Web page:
The much-needed drop-in centre for frail seniors in Côte-St-Luc, Que., will continue thanks to a major grant from the federal government.
Mount Royal Liberal MP Anthony Housefather announced on Sept. 4 that the Cummings Centre Therapeutic Dementia Care Program is receiving $922,025 over 46 months. That funding ensures the drop-in centre, located at the municipal Côte-St-Luc Aquatic and Community Centre, will carry on for at least that long.
The program, which is run by the Cummings Centre, was created three years ago, in response to the closing of a long-running day program for frail seniors at the CLSC René-Cassin in Côte-St-Luc. It was made possible by the federal government’s pledge of $391,000 over three years.
It provides programming for seniors, many of whom have been diagnosed with dementia, that is designed to maintain their cognitive and social abilities. It also provides respite and support for their caregivers.
The new money is being provided by Health Canada’s Dementia Community Investment program, which supports community-based projects that benefit those with the disease and their caregivers.
The drop-in program was started as a collaborative effort between all levels of government and the Cummings Centre.
We are so pleased that federal funding has once again been made available for this worthy project.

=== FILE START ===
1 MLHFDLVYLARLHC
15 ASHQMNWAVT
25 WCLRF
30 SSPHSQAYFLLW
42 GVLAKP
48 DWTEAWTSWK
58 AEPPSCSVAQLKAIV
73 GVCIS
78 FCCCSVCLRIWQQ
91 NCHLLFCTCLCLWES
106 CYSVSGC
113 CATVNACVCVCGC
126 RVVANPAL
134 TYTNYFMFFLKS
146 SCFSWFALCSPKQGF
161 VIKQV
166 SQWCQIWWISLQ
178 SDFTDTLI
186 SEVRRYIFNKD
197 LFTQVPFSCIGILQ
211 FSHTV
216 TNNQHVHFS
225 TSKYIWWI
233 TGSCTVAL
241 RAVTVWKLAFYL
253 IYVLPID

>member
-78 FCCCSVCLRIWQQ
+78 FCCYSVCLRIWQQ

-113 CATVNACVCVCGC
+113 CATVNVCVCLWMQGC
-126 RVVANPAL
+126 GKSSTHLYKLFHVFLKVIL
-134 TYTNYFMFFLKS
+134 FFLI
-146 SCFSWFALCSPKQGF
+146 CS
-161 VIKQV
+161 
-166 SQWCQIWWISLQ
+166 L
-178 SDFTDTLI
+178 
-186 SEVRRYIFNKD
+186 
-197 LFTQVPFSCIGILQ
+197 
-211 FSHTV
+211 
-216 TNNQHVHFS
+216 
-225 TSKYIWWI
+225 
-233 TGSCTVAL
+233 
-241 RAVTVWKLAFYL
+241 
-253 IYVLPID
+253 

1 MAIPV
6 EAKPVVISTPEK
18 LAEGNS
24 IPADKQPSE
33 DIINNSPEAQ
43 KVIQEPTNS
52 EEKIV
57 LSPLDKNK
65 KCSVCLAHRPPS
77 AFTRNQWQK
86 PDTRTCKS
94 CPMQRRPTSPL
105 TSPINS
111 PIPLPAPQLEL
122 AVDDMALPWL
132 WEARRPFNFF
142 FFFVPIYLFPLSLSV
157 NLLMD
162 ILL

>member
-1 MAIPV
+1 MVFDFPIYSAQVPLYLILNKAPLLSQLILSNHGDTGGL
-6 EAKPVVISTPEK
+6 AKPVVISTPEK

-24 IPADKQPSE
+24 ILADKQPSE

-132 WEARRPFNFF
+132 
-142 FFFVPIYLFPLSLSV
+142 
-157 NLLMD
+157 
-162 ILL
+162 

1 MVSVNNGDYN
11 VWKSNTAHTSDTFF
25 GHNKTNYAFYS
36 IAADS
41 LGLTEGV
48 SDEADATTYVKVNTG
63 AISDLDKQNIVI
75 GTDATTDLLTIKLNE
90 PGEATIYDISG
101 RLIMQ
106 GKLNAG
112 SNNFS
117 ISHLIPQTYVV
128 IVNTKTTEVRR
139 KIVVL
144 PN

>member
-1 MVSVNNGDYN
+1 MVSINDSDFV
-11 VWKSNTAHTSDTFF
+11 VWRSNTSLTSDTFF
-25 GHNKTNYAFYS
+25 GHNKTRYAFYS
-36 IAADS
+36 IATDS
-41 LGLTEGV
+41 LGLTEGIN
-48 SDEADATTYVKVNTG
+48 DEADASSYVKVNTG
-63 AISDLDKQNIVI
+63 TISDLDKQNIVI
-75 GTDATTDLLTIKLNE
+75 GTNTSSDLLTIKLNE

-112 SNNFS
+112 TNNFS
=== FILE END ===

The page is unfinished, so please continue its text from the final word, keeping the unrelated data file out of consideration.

– Mitchell Brownstein
“I initiated this project when I was still mayor of Côte-St-Luc in 2015 and residents of the West End approached me who were desperate to keep this vital service in place” after the René-Cassin program ended, Housefather said.
“When I was elected an MP, one of my first priorities was to secure funding for the drop-in program, which we did by obtaining $390,913 over three years under the federal government’s New Horizons for Seniors Program. I have watched the program operate successfully and help caregivers who desperately need respite and seniors who deserve these stimulating programs.”
With the initial funding running out, Housefather worked with the Cummings Centre, Côte-St-Luc Mayor Mitchell Brownstein, D’Arcy McGee MNA David Birnbaum and Health Minister Ginette Petitpas Taylor to find a way to keep the program going.
“I am extremely pleased to be part of a group that initiated the drop-in program and has worked to maintain it,” Birnbaum said. “I want to congratulate Anthony and the federal government on finding funding to continue this worthy endeavour.”
“The City of Côte St-Luc has benefited so much through being a partner in a project serving so many within our community,” Brownstein said. “The use of our aquatic and community centre for this program fits both the mission of the building and the needs of our local residents. We are so pleased that federal funding has once again been made available for this worthy project.”
The Cummings Centre’s executive director, Pauline Grunberg, added that, “We are pleased to use our expertise to run the program. My team, led by Erica Botner, has done phenomenal work over the last three years and we look forward to continuing and enhancing our program offering.”
The programming will be implemented in partnership with engAGE: Concordia University’s Centre for Research on Aging, which brings together researchers, students, practitioners, people living with dementia, caregivers and others, said Laurel Young, engAGE’s associate director and a certified music therapist.